It’s amazing how fast I can get used to doing nothing. I thought that not having to work would make time move more slowly this week, but it actually hasn’t been too bad. Perhaps I really did need to take the time off, because I haven’t been bored. Having nothing to do has felt OK. Or maybe that’s just the bones of the depression; that ability to sit and stare at a wall for long periods of time without wanting to find something to occupy me.
After J telling me last week that she thought we shouldn’t be carrying on with the therapeutic work we’ve been doing lately, I anticipated that therapy would be frustrating. I wasn’t sure there was much point in going to my sessions if we weren’t going to delve into the difficult stuff. I don’t have endless money to throw at treatment, and if we’re not going to work on what needs to be worked on, the idea of going there just to be with her seemed somewhat indulgent.
In my sessions on Tuesday and Wednesday it was different, but I didn’t feel like we weren’t doing any work. I just spoke about things that don’t normally come up – things that feel unimportant compared to all the trauma, destructiveness and despair. But it was interesting what emerged when I didn’t focus on the usual topics.
We ended up discussing relationships more generally. That’s important work of course. My sense of worthlessness affects how I relate to every person in my life. In all my relationships, I feel as though the other person is better than me. I don’t know how to relate to people without offering them something or doing something for them. What came up was my sense of relationships as needing some kind of currency. I have to pay for what I receive.
That led on to a discussion about ‘unconditional love’, which I found pretty frustrating. I was irritated by it because I don’t believe such a thing exists, and J clearly does. My view is that in every relationship, it’s possible for us to do something that will make the other person stop loving us. It might be unlikely, but it isn’t impossible. That sounds cynical, but to me it’s realistic. I’d like to think that unconditional love is not just a myth people tell themselves, I really would. But it’s hard to see it as anything other than a strategy people use to fool themselves into thinking they are safe and secure. I am so glad they have that comfort, but I can’t buy into it.
When J asked ‘what about unconditional love for yourself?’, the concept felt so ludicrous I actually found it hard not to laugh. Again, it sounds wonderful and I am happy that other people experience it, but it isn’t something I can in any way relate to.
My experience growing up taught me that love is always conditional. When I look back at how my brother used my love for him to manipulate me into sexual acts, it makes sense that I feel this way. I looked up to him and wanted nothing more than for him to love me and enjoy spending time with me. He twisted that into a weapon and used it to completely destroy the innocent child I was. After he was found out, he frightened me, ignored me or was totally dismissive for the rest of the time he lived with us. I had nothing more to give him, so I received no more love from him.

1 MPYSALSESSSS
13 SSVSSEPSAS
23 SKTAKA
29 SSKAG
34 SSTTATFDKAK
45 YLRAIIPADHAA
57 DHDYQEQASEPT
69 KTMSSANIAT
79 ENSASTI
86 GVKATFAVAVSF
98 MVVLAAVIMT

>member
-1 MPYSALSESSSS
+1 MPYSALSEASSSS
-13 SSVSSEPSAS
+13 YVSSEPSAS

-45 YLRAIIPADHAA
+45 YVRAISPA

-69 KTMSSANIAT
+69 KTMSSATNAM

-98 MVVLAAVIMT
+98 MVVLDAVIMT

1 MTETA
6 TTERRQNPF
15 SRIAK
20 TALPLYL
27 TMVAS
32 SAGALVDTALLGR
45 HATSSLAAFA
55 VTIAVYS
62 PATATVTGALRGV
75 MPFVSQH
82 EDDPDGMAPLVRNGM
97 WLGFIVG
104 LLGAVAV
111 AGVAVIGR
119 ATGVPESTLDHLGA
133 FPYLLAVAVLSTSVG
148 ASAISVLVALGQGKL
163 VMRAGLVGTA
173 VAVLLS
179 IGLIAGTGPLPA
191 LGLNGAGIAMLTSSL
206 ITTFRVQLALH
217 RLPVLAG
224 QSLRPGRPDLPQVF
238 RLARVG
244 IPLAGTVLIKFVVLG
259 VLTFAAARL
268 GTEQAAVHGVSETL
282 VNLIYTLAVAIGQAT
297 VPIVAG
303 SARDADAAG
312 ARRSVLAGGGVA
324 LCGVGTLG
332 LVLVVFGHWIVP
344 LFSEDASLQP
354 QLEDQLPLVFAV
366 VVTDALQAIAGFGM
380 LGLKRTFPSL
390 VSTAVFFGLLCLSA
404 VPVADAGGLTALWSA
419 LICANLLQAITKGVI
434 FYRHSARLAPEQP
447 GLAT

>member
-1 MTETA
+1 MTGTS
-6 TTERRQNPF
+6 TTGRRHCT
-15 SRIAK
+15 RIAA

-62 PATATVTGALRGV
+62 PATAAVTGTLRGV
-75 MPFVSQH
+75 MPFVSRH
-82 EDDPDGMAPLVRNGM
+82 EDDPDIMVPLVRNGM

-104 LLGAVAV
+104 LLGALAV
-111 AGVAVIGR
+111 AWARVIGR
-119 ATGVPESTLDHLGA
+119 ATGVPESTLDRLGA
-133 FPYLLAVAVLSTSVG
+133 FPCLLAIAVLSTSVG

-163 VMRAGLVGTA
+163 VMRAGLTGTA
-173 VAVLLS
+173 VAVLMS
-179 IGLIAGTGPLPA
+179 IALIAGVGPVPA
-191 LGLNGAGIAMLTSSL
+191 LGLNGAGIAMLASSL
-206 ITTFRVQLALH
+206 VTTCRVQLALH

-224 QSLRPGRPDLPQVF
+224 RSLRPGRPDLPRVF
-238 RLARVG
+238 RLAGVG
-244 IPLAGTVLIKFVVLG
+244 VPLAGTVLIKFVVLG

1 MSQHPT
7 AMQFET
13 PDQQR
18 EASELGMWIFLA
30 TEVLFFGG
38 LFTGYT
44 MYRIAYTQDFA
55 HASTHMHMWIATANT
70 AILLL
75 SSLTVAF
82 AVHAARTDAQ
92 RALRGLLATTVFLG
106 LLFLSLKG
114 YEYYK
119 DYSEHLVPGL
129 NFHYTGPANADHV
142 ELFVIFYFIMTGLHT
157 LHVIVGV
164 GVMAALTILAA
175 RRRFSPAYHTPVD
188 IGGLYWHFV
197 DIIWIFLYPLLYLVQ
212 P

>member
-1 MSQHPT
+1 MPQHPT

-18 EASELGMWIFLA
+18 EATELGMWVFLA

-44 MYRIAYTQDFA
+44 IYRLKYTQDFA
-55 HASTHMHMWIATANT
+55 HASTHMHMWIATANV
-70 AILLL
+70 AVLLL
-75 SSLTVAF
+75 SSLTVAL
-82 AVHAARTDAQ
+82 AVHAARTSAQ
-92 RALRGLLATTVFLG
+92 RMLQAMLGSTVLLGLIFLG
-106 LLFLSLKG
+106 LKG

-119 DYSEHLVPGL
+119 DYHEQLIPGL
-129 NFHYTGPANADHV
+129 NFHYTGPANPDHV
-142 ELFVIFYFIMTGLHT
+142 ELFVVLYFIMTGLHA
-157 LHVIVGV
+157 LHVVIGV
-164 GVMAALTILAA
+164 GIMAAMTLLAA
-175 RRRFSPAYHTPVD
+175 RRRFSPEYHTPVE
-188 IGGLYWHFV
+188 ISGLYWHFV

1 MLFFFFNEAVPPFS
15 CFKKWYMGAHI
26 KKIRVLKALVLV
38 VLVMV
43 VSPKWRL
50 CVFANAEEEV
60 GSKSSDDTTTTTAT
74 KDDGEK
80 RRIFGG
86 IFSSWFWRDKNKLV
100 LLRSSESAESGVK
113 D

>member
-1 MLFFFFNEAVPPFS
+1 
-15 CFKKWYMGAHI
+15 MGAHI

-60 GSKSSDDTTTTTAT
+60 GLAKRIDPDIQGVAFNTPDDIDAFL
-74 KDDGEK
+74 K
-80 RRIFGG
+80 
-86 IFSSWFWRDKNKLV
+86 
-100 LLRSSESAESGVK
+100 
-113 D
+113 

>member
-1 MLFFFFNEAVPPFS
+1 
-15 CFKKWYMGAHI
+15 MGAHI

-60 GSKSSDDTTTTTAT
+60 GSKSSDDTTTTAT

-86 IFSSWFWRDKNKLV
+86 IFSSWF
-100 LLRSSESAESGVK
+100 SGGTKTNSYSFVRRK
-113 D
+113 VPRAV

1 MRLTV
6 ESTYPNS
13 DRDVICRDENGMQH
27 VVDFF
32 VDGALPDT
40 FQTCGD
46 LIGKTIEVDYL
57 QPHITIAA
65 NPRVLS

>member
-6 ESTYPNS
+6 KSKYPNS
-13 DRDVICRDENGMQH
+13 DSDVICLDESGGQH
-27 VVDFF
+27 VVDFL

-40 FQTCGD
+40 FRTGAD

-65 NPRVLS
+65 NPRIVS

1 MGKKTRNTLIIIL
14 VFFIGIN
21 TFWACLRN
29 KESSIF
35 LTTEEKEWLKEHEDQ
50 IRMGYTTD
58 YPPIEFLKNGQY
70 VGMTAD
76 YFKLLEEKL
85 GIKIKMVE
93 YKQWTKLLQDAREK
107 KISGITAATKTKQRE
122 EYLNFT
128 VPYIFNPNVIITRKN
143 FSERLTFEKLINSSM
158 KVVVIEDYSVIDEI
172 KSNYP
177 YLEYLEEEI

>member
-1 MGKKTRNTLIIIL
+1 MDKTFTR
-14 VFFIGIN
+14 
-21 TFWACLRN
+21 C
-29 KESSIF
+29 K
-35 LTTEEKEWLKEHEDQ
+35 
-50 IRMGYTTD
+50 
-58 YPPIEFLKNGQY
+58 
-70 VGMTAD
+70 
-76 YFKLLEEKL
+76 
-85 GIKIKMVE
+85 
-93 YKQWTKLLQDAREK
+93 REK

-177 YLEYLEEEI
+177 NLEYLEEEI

I had another very significant experience that solidified this perspective for me later in my life; coming out to my parents. They’ve always been quite liberal, hippy types, and as far back as I can remember I was told they’d love me no matter what. I wasn’t nervous about telling them I was gay, because this had led me to believe it wouldn’t be an issue.
Their reaction was a huge shock. Nothing in their response echoed their promises to me growing up, or their espoused values. There was no hiding their disappointment in me. My dad was so disgusted or distressed by my news he was physically ill. And my mum found it appropriate to tell me that, though there was no need for me to know.
All I needed was their support in this exciting, but challenging and scary time, and they refused to discuss it. When I met the woman who would become my wife and we were living hundreds of miles apart, I couldn’t speak about her in the house. She wasn’t welcome to visit. My dad didn’t even acknowledge her existence.
My parents completely rejected me and ignored what I was going through, just as they had when I was little and they found out about the abuse. This was the only time since then that I’d really called on them for emotional support, and once again, none was offered. I was left to deal with it on my own, hiding out in the same bedroom where I’d cried alone in the aftermath of the abuse. It was different pain and loneliness, but the experience had definite parallels.
I think after that, the core belief was set in stone. People only want me around if I am happy, entertaining, or useful. I have no value if I share anything real and painful. And I certainly have no right to ask anyone to help me with that stuff. The message I’ve always taken on board is that it is not OK to be needy and to ask for things.
That makes it almost impossible for me to reach out now, for fear of rejection or humiliation or losing the relationship. I’ve had a lot of kind offers from friends this week, who’ve asked if I’d like them to come over for a coffee and a chat. And while I am touched that they offered, I can’t accept. I can’t let myself believe that they really want to see me like this, or that if they do they will ever want to see me again.
So I’ve mostly been painting, walking, and hanging out with my dog. I also had a pretty awesome cuddle with a chicken. And for now, that feels like enough.
Main photo: Mario Micklisch, Creative Commons.